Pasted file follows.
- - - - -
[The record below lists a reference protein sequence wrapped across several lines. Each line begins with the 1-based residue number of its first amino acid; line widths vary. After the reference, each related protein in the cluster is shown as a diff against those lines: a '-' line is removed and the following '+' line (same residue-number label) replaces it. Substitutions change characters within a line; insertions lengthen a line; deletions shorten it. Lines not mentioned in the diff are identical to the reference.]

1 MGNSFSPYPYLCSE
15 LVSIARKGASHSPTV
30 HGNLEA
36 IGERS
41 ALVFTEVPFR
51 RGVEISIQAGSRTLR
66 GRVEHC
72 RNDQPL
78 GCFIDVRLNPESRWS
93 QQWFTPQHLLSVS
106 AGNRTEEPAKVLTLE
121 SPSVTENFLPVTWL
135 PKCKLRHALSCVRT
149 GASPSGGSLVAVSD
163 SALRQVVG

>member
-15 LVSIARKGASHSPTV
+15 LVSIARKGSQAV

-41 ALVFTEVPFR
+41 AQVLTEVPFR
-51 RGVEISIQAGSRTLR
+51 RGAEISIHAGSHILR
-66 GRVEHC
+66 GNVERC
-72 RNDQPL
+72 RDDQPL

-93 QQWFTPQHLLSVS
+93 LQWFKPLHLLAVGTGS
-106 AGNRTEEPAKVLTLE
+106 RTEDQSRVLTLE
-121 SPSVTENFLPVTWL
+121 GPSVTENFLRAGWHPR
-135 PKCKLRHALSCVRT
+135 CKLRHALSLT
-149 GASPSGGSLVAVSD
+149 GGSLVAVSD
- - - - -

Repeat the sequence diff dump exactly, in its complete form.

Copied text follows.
[The record below lists a reference protein sequence wrapped across several lines. Each line begins with the 1-based residue number of its first amino acid; line widths vary. After the reference, each related protein in the cluster is shown as a diff against those lines: a '-' line is removed and the following '+' line (same residue-number label) replaces it. Substitutions change characters within a line; insertions lengthen a line; deletions shorten it. Lines not mentioned in the diff are identical to the reference.]

1 MGNSFSPYPYLCSE
15 LVSIARKGASHSPTV
30 HGNLEA
36 IGERS
41 ALVFTEVPFR
51 RGVEISIQAGSRTLR
66 GRVEHC
72 RNDQPL
78 GCFIDVRLNPESRWS
93 QQWFTPQHLLSVS
106 AGNRTEEPAKVLTLE
121 SPSVTENFLPVTWL
135 PKCKLRHALSCVRT
149 GASPSGGSLVAVSD
163 SALRQVVG

>member
-15 LVSIARKGASHSPTV
+15 LVSIARKGSQAV

-41 ALVFTEVPFR
+41 AQVLTEVPFR
-51 RGVEISIQAGSRTLR
+51 RGAEISIHAGSHILR
-66 GRVEHC
+66 GNVERC
-72 RNDQPL
+72 RDDQPL

-93 QQWFTPQHLLSVS
+93 LQWFKPLHLLAVGTGS
-106 AGNRTEEPAKVLTLE
+106 RTEDQSRVLTLE
-121 SPSVTENFLPVTWL
+121 GPSVTENFLRAGWHPR
-135 PKCKLRHALSCVRT
+135 CKLRHALSLT
-149 GASPSGGSLVAVSD
+149 GGSLVAVSD